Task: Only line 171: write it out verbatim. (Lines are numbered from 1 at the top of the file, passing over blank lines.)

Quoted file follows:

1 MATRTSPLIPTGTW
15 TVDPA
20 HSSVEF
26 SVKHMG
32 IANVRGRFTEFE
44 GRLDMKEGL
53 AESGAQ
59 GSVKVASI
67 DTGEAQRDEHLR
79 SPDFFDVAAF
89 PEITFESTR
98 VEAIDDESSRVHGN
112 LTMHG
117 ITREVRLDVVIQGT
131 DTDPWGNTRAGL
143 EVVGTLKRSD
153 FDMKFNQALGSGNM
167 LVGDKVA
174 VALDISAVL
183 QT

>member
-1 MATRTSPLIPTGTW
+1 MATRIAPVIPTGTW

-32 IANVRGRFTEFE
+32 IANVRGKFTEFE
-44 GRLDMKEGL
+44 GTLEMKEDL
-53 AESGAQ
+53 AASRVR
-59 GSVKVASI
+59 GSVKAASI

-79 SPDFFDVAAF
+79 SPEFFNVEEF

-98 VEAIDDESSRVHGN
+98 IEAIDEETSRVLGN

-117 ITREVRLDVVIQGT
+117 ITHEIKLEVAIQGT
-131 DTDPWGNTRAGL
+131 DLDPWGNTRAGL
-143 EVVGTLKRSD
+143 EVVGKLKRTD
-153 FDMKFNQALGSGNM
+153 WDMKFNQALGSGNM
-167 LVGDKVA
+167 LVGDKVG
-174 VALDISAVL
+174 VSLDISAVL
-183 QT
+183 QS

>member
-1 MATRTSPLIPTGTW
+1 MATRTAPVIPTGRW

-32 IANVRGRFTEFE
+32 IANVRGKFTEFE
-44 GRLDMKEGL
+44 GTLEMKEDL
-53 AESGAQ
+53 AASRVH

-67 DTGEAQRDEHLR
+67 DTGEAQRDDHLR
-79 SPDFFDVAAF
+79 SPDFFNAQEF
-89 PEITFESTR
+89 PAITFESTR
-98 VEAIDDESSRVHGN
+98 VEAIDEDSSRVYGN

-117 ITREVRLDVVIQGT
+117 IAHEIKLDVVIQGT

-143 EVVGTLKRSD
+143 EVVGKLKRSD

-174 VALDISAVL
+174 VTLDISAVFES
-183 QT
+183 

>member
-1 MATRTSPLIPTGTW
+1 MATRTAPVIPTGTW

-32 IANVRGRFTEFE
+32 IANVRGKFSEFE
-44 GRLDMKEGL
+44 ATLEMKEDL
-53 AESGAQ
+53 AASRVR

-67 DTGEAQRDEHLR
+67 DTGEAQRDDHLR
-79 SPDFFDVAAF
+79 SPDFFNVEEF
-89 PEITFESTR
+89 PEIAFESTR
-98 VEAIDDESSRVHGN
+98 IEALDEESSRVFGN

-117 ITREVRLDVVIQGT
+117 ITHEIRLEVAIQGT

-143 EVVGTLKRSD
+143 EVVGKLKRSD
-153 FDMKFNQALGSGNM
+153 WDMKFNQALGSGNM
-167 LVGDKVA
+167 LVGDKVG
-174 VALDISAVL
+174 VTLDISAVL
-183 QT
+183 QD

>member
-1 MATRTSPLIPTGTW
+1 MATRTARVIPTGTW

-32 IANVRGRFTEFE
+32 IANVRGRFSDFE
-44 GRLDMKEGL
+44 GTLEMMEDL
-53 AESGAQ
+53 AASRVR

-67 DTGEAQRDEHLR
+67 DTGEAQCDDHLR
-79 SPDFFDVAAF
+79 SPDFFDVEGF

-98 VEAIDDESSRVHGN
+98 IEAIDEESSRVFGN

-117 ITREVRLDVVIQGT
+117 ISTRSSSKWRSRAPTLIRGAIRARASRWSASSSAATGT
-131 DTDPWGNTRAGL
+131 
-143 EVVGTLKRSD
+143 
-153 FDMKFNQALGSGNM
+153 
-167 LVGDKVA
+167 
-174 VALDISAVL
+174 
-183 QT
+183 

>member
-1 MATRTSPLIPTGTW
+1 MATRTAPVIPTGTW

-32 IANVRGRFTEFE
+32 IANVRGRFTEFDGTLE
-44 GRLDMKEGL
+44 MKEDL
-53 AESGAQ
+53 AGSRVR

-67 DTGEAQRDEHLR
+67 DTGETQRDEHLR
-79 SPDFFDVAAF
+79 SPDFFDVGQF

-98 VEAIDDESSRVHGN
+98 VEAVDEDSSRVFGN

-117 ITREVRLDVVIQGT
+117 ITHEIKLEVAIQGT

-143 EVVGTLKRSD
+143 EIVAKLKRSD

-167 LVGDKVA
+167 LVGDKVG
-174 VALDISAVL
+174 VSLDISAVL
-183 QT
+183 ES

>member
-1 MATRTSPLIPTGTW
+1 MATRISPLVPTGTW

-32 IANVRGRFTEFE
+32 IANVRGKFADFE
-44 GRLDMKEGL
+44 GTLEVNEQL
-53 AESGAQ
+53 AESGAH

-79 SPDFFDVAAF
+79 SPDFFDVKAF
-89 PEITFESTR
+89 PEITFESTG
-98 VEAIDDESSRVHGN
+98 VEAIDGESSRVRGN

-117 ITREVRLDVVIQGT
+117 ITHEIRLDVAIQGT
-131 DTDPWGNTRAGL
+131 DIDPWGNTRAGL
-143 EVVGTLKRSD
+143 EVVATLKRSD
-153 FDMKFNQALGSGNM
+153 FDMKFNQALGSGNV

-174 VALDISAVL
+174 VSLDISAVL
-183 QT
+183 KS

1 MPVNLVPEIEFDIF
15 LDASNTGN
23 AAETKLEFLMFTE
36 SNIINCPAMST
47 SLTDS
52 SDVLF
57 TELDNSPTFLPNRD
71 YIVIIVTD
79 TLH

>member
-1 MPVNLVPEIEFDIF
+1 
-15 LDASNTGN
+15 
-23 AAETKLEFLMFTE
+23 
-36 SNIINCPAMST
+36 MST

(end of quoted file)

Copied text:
-98 VEAIDDESSRVHGN